Trust is the ‘firm belief in the reliability, truth, or ability of someone or something.’ to uphold their role (established in Step 1) in the relationship. The sense of trust, allows us to have confidence in the other person, which in turn imbues us with confidence and commitment to uphold our role.
There are 2 main types of trust;
Affective trust — this is cognitive trust based on associations and cultural norms e.g. A person in a police uniform can be trusted to uphold their role to protect us from harm. The postman we trust to pick up and deliver our mail and our doctor we trust their advice to look after our health.
Emotional trust — the gut feeling of trust as sensed by our emotions.
Tip# We trust people like us.
3. Step 3 — Discovering Emotion Engagement
Emotion is an internal force that compels us to behave in a way to meet our needs and wants. Emotions and feelings are a physical and/or mental reaction to events that helps drive and guide our behaviour. In relationships a positive emotion creates a sense of the potential and/or desire for building or strengthening a connection e.g. appreciation, admiration, respect, empathy or fondness etc. etc.
Tip# We like people like us.
The more important the similarity, the stronger the emotional attachment. E.g. we both like food, but we wouldn’t emotionally bond over it unless we were passionate foodies.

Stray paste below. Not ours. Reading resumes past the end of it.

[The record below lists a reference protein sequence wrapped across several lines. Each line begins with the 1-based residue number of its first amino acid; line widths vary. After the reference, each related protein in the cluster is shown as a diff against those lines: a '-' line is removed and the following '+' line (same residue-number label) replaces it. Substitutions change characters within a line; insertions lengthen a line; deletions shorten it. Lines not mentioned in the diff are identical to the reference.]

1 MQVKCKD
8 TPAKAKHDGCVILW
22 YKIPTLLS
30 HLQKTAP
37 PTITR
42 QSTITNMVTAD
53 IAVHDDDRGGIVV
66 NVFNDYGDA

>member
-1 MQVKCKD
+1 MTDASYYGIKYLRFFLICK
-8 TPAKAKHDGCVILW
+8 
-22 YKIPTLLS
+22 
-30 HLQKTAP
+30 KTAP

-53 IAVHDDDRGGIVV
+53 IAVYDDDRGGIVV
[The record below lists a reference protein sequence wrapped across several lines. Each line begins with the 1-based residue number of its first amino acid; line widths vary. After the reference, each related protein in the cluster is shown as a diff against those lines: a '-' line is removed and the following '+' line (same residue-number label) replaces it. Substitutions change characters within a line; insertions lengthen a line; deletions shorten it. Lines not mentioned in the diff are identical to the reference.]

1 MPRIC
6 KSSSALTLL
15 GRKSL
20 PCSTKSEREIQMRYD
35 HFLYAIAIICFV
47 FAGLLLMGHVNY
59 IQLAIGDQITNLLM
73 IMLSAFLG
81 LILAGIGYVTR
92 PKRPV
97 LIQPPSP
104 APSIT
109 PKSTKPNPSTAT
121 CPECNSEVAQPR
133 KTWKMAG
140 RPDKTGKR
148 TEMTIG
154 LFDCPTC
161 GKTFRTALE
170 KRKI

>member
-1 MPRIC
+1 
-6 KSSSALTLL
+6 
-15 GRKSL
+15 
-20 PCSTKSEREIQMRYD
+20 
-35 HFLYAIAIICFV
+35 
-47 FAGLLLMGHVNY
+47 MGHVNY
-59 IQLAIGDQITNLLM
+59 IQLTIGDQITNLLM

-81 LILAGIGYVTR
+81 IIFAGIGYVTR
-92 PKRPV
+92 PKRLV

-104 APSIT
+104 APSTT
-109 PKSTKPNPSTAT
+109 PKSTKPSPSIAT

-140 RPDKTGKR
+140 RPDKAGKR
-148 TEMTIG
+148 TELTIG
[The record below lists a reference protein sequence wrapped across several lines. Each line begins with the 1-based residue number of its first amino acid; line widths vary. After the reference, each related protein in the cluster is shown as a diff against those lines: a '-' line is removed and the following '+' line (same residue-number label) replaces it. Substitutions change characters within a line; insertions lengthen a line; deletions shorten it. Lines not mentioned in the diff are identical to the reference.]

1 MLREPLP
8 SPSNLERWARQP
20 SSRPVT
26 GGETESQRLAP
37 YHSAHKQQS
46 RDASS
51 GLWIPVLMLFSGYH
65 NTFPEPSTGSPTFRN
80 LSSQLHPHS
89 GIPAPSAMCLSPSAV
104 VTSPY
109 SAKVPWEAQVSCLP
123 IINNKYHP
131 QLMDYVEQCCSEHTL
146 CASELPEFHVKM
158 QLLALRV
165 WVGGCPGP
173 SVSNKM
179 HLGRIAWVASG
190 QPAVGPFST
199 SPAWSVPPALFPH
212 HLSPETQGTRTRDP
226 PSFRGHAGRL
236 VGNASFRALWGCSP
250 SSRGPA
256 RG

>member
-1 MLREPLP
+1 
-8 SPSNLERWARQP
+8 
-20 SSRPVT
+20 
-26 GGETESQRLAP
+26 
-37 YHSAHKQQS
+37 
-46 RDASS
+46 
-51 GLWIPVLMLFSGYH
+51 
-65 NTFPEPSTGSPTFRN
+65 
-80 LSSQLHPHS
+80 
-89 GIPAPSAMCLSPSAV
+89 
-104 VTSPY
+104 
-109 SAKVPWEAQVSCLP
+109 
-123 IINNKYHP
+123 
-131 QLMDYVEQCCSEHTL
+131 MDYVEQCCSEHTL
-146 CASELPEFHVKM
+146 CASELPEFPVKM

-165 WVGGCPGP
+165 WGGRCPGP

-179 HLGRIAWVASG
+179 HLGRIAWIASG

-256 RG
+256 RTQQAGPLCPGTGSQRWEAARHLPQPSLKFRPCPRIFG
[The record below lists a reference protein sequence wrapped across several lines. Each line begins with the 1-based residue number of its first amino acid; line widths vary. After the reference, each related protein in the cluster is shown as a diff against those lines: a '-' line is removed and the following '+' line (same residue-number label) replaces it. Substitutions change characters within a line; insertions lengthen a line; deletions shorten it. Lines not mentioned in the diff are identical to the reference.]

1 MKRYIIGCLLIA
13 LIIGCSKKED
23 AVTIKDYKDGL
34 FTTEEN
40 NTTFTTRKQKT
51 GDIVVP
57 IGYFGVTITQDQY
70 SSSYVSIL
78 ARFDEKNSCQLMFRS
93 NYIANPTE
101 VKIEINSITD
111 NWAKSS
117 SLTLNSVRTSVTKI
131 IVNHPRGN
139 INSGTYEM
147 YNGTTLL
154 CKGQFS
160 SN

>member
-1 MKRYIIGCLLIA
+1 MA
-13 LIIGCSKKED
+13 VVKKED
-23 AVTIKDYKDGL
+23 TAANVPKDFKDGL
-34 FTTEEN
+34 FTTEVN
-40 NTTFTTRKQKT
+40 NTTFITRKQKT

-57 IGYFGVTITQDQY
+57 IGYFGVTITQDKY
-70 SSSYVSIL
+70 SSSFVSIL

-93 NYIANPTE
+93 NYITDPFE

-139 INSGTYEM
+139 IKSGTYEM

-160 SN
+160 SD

Emotions have the potential to take relationships from good to great.
Important Note : Emotions are very powerful drivers of behaviour and have a significant impact on a relationship. It would not be uncommon for our emotions to overpower and dominate logical decisions regardless of the presence (or absence) of purpose or trust. E.e I don’t trust you, but I love you so let’s continue to be together OR I trust you to do your job, but I don’t like you so I’m not going to cooperate.
PART TWO — BUILD, MAINTAIN OR CEASE
Step 4 — Understand and find common spaces where each other’s wants and needs are met.
We are all guided by many internal and external factors that shape our feelings, views and actions. However there are 3 guiding principles that should remain true for every relationship.
1. Relationships are unique — every relationship is built, maintained and ceases for its own set of reasons unique to the 2 people involved e.g. a marriage based on passionate love vs an arranged marriage based on cultural values, a friendship based on shared interests vs convenience, a working relationship based on admiration vs respect etc.
2. Relationships are dynamic and ever changing — people and the environment are ever changing. The goal posts may change also. What got you from A to B, might not be what’s needed to get you from B to C. Communication is the key to keeping up to date with each other and checking in ‘Does this relationship continue to meet each others needs?’
3. Relationships are a negotiation of 2 equals — each party is entitled to seek to meet their own needs. Neither is right. The ‘right’ option is somewhere in the middle or wherever the 2 parties can agree it is.
Relationships will make you happy, and you deserve to be happy.
Relationships are everything. You owe it to yourself to understand them more deeply, so that you can reach the heights of successful, enriching and purposeful relational experiences.